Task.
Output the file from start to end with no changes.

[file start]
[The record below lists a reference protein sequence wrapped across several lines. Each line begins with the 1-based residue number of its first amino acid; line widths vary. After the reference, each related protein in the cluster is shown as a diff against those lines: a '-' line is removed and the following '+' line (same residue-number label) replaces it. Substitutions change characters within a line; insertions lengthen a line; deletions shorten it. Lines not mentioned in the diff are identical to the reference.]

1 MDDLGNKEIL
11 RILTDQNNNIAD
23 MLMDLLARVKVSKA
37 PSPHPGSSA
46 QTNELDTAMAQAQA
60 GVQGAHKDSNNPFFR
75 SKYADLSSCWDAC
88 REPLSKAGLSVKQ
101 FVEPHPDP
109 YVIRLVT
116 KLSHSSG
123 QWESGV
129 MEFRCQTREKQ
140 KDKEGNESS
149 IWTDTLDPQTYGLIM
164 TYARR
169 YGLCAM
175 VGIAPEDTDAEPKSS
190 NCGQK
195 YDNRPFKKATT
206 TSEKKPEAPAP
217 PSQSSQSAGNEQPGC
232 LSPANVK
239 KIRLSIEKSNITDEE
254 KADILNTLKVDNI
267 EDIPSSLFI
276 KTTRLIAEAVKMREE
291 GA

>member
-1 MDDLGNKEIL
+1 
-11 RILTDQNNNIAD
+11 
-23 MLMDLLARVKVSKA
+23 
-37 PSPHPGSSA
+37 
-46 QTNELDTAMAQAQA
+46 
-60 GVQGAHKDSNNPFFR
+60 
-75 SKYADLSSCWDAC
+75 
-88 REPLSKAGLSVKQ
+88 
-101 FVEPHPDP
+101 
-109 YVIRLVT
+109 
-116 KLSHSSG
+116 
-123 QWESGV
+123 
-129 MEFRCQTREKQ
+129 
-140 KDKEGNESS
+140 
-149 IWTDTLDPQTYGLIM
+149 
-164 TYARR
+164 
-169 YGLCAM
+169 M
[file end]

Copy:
[The record below lists a reference protein sequence wrapped across several lines. Each line begins with the 1-based residue number of its first amino acid; line widths vary. After the reference, each related protein in the cluster is shown as a diff against those lines: a '-' line is removed and the following '+' line (same residue-number label) replaces it. Substitutions change characters within a line; insertions lengthen a line; deletions shorten it. Lines not mentioned in the diff are identical to the reference.]

1 MDDLGNKEIL
11 RILTDQNNNIAD
23 MLMDLLARVKVSKA
37 PSPHPGSSA
46 QTNELDTAMAQAQA
60 GVQGAHKDSNNPFFR
75 SKYADLSSCWDAC
88 REPLSKAGLSVKQ
101 FVEPHPDP
109 YVIRLVT
116 KLSHSSG
123 QWESGV
129 MEFRCQTREKQ
140 KDKEGNESS
149 IWTDTLDPQTYGLIM
164 TYARR
169 YGLCAM
175 VGIAPEDTDAEPKSS
190 NCGQK
195 YDNRPFKKATT
206 TSEKKPEAPAP
217 PSQSSQSAGNEQPGC
232 LSPANVK
239 KIRLSIEKSNITDEE
254 KADILNTLKVDNI
267 EDIPSSLFI
276 KTTRLIAEAVKMREE
291 GA

>member
-1 MDDLGNKEIL
+1 
-11 RILTDQNNNIAD
+11 
-23 MLMDLLARVKVSKA
+23 
-37 PSPHPGSSA
+37 
-46 QTNELDTAMAQAQA
+46 
-60 GVQGAHKDSNNPFFR
+60 
-75 SKYADLSSCWDAC
+75 
-88 REPLSKAGLSVKQ
+88 
-101 FVEPHPDP
+101 
-109 YVIRLVT
+109 
-116 KLSHSSG
+116 
-123 QWESGV
+123 
-129 MEFRCQTREKQ
+129 
-140 KDKEGNESS
+140 
-149 IWTDTLDPQTYGLIM
+149 
-164 TYARR
+164 
-169 YGLCAM
+169 M